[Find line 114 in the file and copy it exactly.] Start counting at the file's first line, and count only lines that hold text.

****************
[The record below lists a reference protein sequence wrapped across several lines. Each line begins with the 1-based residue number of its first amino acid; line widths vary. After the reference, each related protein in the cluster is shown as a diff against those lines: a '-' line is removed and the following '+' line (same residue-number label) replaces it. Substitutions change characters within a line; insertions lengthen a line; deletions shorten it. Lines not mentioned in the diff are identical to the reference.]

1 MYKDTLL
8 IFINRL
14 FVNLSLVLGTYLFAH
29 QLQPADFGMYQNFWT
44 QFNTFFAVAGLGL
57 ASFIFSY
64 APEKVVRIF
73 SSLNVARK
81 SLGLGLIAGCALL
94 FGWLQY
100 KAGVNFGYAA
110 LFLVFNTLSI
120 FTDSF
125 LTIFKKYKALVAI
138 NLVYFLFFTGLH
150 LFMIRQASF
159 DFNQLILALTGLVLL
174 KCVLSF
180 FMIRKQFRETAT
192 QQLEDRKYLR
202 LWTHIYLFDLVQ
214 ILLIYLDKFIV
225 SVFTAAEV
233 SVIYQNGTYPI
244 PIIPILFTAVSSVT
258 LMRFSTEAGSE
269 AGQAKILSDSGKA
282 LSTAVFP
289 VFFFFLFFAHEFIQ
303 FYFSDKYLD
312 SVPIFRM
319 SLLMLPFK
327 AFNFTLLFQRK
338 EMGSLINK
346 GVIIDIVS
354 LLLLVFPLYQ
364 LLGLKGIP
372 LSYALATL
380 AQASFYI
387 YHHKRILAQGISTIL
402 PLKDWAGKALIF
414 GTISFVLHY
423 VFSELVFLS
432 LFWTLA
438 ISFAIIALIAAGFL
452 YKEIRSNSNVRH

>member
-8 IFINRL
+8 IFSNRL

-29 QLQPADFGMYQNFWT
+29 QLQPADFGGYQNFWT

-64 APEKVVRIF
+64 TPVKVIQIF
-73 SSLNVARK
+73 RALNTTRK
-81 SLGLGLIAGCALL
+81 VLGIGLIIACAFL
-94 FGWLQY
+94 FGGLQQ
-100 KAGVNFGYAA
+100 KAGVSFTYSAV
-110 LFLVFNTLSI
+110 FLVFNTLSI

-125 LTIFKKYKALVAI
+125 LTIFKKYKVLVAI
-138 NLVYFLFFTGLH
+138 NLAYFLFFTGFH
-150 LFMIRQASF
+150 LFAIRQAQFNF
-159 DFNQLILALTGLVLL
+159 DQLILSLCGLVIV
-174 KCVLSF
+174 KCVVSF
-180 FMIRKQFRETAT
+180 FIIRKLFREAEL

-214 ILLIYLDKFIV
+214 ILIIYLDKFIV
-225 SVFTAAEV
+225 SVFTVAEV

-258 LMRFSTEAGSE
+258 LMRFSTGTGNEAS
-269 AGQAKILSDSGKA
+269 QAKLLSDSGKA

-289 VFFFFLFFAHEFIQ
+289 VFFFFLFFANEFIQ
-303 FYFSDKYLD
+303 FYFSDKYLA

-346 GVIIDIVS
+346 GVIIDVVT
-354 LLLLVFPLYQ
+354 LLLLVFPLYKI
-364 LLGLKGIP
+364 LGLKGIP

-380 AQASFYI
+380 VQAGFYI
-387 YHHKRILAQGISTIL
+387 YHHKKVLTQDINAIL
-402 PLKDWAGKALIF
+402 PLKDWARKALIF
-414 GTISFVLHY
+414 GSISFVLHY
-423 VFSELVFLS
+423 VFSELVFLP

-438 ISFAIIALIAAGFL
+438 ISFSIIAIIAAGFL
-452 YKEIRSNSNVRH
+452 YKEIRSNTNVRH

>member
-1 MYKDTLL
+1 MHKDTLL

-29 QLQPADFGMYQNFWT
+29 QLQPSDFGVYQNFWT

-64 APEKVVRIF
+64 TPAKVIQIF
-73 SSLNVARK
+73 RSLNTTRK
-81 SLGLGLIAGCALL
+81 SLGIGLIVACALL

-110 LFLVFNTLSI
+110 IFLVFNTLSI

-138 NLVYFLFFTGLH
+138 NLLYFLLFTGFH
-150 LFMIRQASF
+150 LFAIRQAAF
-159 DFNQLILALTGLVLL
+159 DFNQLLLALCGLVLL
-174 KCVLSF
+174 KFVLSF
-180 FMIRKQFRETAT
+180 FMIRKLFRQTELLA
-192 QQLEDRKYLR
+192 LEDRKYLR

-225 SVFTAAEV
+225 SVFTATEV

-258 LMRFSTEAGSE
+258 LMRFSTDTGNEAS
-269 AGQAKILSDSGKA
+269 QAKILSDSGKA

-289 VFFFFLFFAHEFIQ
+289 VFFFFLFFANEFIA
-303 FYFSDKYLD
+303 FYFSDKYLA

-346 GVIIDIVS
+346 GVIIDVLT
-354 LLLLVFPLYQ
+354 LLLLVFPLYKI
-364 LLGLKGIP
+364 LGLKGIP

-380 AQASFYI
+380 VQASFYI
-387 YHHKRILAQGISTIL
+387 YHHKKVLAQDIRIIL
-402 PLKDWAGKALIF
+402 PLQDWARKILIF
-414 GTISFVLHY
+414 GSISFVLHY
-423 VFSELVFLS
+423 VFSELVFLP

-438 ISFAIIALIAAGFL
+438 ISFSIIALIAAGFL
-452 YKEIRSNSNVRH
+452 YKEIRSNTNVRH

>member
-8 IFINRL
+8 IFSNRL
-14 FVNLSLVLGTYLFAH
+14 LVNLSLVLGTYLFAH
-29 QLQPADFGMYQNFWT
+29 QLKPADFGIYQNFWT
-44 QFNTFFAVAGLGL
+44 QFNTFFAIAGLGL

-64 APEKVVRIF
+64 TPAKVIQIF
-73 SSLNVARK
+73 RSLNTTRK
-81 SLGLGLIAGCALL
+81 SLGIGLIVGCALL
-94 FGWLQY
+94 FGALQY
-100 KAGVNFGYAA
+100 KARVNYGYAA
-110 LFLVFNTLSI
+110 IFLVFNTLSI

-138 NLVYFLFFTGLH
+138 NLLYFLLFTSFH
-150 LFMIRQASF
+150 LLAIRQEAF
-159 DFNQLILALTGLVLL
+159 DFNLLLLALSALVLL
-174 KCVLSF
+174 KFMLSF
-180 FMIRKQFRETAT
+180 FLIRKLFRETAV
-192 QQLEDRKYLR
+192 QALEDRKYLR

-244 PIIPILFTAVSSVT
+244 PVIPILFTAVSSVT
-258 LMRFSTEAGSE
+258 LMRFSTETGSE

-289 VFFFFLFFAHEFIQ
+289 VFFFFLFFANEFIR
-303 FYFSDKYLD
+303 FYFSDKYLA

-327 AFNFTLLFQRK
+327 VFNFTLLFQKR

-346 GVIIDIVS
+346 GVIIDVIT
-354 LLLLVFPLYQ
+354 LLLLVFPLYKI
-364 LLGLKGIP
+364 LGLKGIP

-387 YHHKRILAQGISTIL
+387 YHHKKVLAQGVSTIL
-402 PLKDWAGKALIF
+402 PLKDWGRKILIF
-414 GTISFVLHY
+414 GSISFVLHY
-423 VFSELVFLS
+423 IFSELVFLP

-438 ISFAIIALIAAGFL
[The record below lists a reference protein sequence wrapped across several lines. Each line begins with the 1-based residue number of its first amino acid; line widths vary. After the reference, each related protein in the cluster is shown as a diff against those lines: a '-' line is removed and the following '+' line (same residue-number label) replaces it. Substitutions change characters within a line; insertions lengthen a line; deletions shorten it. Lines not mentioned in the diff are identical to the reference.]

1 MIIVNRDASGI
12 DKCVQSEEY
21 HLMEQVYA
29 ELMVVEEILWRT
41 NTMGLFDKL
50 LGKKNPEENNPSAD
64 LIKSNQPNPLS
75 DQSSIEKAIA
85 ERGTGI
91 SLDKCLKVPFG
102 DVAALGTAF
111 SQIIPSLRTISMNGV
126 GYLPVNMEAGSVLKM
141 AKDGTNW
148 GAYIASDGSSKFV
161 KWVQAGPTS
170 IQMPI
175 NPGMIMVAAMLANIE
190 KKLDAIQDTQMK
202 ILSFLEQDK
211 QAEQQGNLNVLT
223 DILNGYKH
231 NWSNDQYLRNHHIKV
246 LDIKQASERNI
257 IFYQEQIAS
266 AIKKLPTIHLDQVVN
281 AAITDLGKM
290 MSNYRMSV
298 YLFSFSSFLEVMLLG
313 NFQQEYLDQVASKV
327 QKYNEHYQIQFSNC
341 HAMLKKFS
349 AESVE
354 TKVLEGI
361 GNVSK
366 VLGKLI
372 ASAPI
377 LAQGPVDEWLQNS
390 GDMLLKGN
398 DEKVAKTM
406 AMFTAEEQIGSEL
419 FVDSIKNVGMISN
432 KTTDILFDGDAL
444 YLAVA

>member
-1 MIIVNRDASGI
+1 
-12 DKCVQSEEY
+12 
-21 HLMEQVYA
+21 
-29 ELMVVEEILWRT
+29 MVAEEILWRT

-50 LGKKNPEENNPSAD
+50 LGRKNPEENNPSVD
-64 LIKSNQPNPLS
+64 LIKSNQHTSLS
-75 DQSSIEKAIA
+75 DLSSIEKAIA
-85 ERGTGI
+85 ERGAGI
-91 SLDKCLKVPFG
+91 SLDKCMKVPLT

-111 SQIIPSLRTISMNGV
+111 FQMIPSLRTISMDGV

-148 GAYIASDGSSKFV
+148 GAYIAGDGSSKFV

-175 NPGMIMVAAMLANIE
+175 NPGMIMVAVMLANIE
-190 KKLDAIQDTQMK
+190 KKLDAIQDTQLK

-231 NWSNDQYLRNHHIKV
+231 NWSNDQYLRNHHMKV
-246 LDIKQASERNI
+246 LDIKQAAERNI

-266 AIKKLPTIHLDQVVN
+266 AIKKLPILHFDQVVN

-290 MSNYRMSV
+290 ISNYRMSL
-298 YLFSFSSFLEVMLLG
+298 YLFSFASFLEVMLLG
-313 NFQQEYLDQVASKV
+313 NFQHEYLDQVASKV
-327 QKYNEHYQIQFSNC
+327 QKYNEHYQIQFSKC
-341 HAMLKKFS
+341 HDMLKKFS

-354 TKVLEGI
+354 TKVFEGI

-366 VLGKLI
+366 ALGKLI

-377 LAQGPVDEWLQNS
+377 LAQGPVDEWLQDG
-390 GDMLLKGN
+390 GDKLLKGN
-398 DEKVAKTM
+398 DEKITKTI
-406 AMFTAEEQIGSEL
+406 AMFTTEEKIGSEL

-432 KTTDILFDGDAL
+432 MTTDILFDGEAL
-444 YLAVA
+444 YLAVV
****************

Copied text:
-64 APEKVVRIF